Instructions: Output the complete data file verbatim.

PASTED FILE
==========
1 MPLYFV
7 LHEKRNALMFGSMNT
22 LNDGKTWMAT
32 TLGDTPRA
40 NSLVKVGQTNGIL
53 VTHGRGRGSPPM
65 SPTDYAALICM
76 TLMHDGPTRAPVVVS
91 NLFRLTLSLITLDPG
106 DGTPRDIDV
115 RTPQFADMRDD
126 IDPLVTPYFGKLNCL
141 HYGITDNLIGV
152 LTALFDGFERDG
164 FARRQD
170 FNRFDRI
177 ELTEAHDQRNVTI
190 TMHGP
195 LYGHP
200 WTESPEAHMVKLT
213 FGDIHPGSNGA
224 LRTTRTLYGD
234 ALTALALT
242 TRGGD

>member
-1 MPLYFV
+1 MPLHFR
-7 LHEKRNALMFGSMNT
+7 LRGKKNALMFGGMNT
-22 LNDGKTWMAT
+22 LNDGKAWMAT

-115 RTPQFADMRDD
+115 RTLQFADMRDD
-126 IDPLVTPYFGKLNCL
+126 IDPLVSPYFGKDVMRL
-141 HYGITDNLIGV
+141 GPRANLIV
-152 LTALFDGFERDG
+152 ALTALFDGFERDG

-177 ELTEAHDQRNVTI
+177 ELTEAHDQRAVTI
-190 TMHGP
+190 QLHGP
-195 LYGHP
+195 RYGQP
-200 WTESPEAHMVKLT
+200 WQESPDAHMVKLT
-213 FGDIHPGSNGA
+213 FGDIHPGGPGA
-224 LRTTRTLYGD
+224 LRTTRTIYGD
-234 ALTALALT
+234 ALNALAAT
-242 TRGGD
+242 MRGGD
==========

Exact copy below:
1 MPLYFV
7 LHEKRNALMFGSMNT
22 LNDGKTWMAT
32 TLGDTPRA
40 NSLVKVGQTNGIL
53 VTHGRGRGSPPM
65 SPTDYAALICM
76 TLMHDGPTRAPVVVS
91 NLFRLTLSLITLDPG
106 DGTPRDIDV
115 RTPQFADMRDD
126 IDPLVTPYFGKLNCL
141 HYGITDNLIGV
152 LTALFDGFERDG
164 FARRQD
170 FNRFDRI
177 ELTEAHDQRNVTI
190 TMHGP
195 LYGHP
200 WTESPEAHMVKLT
213 FGDIHPGSNGA
224 LRTTRTLYGD
234 ALTALALT
242 TRGGD

>member
-1 MPLYFV
+1 MPLHFR
-7 LHEKRNALMFGSMNT
+7 LRGKKNALMFGGMNT
-22 LNDGKTWMAT
+22 LNDGKAWMAT

-115 RTPQFADMRDD
+115 RTLQFADMRDD
-126 IDPLVTPYFGKLNCL
+126 IDPLVSPYFGKDVMRL
-141 HYGITDNLIGV
+141 GPRANLIV
-152 LTALFDGFERDG
+152 ALTALFDGFERDG

-177 ELTEAHDQRNVTI
+177 ELTEAHDQRAVTI
-190 TMHGP
+190 QLHGP
-195 LYGHP
+195 RYGQP
-200 WTESPEAHMVKLT
+200 WQESPDAHMVKLT
-213 FGDIHPGSNGA
+213 FGDIHPGGPGA
-224 LRTTRTLYGD
+224 LRTTRTIYGD
-234 ALTALALT
+234 ALNALAAT
-242 TRGGD
+242 MRGGD